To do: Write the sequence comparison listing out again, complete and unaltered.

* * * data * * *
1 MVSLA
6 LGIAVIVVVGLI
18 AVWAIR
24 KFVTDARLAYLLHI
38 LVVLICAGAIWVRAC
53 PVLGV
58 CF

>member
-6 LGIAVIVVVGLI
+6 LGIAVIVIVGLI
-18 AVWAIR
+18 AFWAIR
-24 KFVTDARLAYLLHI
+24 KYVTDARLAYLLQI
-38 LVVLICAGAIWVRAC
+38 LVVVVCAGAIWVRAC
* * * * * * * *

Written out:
1 MVSLA
6 LGIAVIVVVGLI
18 AVWAIR
24 KFVTDARLAYLLHI
38 LVVLICAGAIWVRAC
53 PVLGV
58 CF

>member
-6 LGIAVIVVVGLI
+6 LGIAVIVIVGLI
-18 AVWAIR
+18 AFWAIR
-24 KFVTDARLAYLLHI
+24 KYVTDARLAYLLQI
-38 LVVLICAGAIWVRAC
+38 LVVVVCAGAIWVRAC